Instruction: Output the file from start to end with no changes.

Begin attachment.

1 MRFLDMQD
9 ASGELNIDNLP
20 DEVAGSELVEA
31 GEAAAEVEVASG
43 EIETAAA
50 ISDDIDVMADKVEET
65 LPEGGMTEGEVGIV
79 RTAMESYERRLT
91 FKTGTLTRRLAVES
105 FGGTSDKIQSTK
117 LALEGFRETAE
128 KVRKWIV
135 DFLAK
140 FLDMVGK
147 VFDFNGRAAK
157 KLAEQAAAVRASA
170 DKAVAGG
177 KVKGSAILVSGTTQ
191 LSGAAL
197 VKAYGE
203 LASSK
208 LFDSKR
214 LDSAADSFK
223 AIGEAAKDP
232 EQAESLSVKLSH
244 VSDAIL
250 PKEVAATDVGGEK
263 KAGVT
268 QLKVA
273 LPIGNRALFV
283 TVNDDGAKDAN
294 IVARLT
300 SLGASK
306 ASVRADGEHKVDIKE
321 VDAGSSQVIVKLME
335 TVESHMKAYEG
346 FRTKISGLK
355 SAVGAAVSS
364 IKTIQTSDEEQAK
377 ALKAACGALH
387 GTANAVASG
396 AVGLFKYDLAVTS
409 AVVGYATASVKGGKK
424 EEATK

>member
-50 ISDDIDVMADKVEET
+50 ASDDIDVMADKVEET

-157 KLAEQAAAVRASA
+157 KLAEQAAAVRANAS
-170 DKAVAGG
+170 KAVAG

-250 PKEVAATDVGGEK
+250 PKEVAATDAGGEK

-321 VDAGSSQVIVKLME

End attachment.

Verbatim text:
1 MRFLDMQD
9 ASGELNIDNLP
20 DEVAGSELVEA
31 GEAAAEVEVASG
43 EIETAAA
50 ISDDIDVMADKVEET
65 LPEGGMTEGEVGIV
79 RTAMESYERRLT
91 FKTGTLTRRLAVES
105 FGGTSDKIQSTK
117 LALEGFRETAE
128 KVRKWIV
135 DFLAK
140 FLDMVGK
147 VFDFNGRAAK
157 KLAEQAAAVRASA
170 DKAVAGG
177 KVKGSAILVSGTTQ
191 LSGAAL
197 VKAYGE
203 LASSK
208 LFDSKR
214 LDSAADSFK
223 AIGEAAKDP
232 EQAESLSVKLSH
244 VSDAIL
250 PKEVAATDVGGEK
263 KAGVT
268 QLKVA
273 LPIGNRALFV
283 TVNDDGAKDAN
294 IVARLT
300 SLGASK
306 ASVRADGEHKVDIKE
321 VDAGSSQVIVKLME
335 TVESHMKAYEG
346 FRTKISGLK
355 SAVGAAVSS
364 IKTIQTSDEEQAK
377 ALKAACGALH
387 GTANAVASG
396 AVGLFKYDLAVTS
409 AVVGYATASVKGGKK
424 EEATK

>member
-50 ISDDIDVMADKVEET
+50 ASDDIDVMADKVEET

-157 KLAEQAAAVRASA
+157 KLAEQAAAVRANAS
-170 DKAVAGG
+170 KAVAG

-250 PKEVAATDVGGEK
+250 PKEVAATDAGGEK

-321 VDAGSSQVIVKLME